[CentOS] Btrfs going forward, was: Errors on an SSD drive

Fri Aug 11 18:56:42 UTC 2017
Warren Young <warren at etr-usa.com>

On Aug 11, 2017, at 12:39 PM, hw <hw at gc-24.de> wrote:
> Warren Young wrote:
>> [...]
>>>> What do they suggest as a replacement?
>> Stratis: https://stratis-storage.github.io/StratisSoftwareDesign.pdf
> Can I use that now?

As I said, they’re targeting the first testable releases for Fedora 28.  Whether, how, and on what schedule Stratis gets into RHEL will be based on how well those tests go.

So, if you want Stratis in RHEL or CentOS and you want it to be awesome, you need to get involved with Fedora.  Wishes are not changes.

> How do you install on an XFS that is adjusted to the stripe size and the number of
> units when using hardware RAID?

That’s one of many reasons why you want to use software RAID if at all possible.  Software RAID makes many things easier than with hardware RAID.

Hardware RAID made the most sense when motherboards came with only 2 PATA ports and CPUs were single-core and calculated parity at double-digit percentages of the CPU’s capacity.  Over time, the advantages of hardware RAID have been eroded greatly.

> What if you want to use SSDs to install the system on?  That usually puts hardware
> RAID of the question.

SSD and other caching layers are explicitly part of the Stratis design, but won’t be in its first versions.

Go read the white paper.

> I don´t want the performance penalty MD brings about even as a home user.

You keep saying that.  [citation needed]

> Same goes for ZFS.

You want data checksumming and 3+ copies of metadata and copy-on-write and… but it all has to come for free?

> I can´t tell yet how the penalty looks with btrfs,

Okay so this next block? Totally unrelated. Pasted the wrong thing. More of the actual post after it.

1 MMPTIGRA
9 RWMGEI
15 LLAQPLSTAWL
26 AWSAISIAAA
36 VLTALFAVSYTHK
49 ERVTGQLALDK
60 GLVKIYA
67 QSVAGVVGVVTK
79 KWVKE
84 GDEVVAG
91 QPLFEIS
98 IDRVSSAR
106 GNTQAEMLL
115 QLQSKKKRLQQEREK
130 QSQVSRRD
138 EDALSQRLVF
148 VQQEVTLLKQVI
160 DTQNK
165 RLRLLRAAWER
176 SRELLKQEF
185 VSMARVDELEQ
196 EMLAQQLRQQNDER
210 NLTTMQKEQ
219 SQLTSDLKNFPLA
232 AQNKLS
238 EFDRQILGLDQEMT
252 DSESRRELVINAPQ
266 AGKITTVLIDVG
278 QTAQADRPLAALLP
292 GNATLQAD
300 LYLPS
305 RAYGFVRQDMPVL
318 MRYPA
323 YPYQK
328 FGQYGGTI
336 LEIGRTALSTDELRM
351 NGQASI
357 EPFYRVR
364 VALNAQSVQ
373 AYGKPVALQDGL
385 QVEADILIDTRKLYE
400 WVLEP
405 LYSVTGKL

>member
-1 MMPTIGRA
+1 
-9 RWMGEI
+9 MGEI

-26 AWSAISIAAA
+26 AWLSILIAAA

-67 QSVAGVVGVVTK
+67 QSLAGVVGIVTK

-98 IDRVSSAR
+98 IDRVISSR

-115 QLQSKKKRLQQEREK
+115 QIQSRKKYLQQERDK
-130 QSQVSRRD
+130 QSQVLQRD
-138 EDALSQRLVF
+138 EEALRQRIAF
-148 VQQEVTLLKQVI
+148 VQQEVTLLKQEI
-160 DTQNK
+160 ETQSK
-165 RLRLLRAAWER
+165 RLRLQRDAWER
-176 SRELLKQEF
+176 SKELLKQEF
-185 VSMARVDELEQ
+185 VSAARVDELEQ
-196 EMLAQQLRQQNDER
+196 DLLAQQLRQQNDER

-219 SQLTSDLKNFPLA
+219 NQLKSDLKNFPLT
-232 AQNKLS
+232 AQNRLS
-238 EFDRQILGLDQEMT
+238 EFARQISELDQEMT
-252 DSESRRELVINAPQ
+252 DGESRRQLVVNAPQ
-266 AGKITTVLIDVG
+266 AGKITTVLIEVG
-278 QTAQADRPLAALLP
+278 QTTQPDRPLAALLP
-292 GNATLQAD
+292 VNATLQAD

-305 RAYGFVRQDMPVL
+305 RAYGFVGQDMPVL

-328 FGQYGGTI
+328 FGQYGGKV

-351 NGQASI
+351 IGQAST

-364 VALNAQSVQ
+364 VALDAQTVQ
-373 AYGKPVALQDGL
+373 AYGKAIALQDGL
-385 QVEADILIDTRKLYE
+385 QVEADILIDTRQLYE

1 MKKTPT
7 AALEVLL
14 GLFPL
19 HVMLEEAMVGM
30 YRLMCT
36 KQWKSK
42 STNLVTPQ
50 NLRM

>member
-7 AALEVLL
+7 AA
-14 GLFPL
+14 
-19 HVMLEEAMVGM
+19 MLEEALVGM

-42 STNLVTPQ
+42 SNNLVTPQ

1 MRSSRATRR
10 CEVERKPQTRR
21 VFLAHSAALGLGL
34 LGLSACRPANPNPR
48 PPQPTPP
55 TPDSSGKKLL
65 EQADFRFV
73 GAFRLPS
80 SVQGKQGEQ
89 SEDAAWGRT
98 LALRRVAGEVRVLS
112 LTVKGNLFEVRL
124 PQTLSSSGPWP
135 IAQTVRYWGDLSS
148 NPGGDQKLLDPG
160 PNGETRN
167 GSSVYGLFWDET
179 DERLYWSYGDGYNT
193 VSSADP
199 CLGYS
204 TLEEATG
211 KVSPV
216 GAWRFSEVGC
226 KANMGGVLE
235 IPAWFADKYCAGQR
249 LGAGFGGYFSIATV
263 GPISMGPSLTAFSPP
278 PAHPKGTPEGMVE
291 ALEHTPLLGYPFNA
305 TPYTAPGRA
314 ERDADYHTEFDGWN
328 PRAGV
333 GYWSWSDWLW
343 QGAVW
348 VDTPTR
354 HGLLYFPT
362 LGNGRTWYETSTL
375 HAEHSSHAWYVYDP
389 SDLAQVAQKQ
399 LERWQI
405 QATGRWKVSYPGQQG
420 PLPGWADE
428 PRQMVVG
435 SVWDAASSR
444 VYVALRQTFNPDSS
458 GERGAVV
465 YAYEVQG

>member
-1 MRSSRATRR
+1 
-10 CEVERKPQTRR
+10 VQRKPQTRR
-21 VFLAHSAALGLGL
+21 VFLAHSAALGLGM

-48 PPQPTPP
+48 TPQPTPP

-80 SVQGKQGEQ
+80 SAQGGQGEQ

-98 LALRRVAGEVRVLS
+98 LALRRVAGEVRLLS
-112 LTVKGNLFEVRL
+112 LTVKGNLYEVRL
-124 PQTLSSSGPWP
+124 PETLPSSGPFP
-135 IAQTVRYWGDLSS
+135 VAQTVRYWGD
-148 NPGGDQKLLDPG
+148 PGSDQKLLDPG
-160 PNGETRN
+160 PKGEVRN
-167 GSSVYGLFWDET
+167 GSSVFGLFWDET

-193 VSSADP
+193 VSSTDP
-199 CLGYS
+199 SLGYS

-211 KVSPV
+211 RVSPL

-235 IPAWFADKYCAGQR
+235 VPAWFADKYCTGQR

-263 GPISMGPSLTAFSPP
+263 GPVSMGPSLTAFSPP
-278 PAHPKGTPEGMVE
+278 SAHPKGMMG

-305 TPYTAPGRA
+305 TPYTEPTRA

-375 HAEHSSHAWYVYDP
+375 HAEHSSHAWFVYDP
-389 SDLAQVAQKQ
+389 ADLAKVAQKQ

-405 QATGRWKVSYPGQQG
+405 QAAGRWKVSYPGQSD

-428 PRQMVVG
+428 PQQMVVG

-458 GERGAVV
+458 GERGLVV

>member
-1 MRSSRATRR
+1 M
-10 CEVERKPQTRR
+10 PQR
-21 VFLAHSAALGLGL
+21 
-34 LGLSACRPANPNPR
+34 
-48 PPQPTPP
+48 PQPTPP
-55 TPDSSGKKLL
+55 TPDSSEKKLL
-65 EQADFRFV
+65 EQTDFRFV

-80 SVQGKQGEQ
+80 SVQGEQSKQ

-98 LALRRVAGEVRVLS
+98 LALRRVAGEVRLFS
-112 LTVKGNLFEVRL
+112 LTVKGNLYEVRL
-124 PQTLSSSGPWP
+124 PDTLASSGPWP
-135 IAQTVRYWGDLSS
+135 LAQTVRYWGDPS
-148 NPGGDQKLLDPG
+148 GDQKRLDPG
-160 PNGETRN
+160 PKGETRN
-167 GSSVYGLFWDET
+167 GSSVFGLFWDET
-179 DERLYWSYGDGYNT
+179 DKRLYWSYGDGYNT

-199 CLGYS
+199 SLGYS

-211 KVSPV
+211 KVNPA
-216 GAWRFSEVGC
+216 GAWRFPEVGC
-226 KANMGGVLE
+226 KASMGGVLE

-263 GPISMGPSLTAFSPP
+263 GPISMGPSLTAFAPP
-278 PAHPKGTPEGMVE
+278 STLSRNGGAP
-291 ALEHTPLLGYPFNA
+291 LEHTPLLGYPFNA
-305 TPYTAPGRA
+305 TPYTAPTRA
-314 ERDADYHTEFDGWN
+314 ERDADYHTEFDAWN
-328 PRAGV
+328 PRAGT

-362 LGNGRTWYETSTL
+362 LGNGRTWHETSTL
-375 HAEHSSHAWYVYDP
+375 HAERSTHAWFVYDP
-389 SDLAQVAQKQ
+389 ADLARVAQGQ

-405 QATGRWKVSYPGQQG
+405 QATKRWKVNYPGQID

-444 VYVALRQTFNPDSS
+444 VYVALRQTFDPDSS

> only that I haven´t noticed any yet.


> And that brings back the question why nobody makes a hardware ZFS controller.

They do.  It’s called an Intel Xeon. :)

All RAID is software, at some level.

> Enterprise users would probably love that, provided that the performance issues
> could be resolved.

Enterprise users *do* have hardware ZFS appliances:


These are FreeBSD and Illumos-based ZFS storage appliances, respectively, with all the enterprisey features you could want, and they’re priced accordingly.

> Just try to copy a LV into another VG, especially when the VG resides on different devices.

ZFS send/receive makes that pretty easy.  You can even do it incrementally by coupling it with snapshots.  It’s fast enough that people use this to set up failover servers.

> Or try to make a snapshot in another VG
> because the devices the source of the snapshot resides on don´t have enough free
> space.

I don’t think any volume managing filesystem will fix that problem.  Not enough space is not enough space.

I think the best answer to that provided by ZFS is, “Why do you have more than one pool?”   Not a great answer, but it should at least make you re-justify your current storage design to yourself.